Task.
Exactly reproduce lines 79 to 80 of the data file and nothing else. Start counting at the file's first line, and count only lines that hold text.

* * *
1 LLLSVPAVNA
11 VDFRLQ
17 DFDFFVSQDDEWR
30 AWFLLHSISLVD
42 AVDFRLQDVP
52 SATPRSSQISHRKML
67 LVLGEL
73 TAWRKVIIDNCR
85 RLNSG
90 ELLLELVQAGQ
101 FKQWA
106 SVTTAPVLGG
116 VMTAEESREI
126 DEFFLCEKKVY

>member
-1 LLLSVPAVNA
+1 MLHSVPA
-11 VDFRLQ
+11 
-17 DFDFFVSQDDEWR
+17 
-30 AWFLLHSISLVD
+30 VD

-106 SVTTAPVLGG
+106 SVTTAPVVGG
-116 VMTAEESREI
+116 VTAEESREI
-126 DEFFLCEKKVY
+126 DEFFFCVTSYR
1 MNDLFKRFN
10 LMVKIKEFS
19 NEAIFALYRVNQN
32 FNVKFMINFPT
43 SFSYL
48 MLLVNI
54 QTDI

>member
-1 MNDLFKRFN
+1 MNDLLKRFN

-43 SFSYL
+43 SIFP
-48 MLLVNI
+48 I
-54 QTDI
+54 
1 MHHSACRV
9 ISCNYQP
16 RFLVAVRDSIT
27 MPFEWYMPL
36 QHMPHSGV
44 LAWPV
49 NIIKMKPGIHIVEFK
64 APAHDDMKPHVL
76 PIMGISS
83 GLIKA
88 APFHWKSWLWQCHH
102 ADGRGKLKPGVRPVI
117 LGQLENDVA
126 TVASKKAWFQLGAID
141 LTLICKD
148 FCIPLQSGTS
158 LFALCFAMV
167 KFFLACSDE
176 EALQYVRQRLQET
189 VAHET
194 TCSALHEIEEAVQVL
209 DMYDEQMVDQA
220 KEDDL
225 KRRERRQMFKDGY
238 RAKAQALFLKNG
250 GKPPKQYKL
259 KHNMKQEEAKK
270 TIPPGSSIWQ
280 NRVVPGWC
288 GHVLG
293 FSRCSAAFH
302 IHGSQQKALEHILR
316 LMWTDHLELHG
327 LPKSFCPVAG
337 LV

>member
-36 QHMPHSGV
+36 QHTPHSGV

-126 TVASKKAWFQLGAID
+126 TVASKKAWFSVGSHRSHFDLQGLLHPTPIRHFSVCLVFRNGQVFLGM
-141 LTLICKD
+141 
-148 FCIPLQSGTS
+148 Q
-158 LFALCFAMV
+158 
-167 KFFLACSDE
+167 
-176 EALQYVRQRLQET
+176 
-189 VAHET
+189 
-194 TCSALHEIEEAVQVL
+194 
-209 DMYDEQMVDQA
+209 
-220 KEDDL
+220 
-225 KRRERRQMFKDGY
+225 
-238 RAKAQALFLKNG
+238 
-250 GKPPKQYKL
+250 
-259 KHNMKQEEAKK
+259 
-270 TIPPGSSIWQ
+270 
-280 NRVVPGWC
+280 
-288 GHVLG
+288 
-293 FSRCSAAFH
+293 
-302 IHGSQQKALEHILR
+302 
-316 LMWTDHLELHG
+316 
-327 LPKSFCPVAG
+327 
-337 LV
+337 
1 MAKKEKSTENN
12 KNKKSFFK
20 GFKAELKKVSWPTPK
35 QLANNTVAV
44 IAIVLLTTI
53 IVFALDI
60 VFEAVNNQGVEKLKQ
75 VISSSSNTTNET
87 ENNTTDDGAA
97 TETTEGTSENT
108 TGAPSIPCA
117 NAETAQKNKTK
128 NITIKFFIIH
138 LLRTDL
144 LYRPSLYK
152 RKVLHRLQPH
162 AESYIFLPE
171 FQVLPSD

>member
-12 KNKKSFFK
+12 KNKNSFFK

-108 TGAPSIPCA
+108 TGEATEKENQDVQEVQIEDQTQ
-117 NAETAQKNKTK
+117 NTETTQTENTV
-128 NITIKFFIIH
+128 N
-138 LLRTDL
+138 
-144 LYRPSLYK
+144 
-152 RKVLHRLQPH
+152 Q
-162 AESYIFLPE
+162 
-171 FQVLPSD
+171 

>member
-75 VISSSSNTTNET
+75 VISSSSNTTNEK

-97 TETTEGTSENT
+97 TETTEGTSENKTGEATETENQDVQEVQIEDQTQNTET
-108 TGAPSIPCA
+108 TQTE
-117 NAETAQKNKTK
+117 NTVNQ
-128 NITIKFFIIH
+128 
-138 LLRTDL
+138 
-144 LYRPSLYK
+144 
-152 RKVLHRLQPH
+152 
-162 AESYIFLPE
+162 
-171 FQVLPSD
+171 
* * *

327 LPKSFCPVAG
337 LV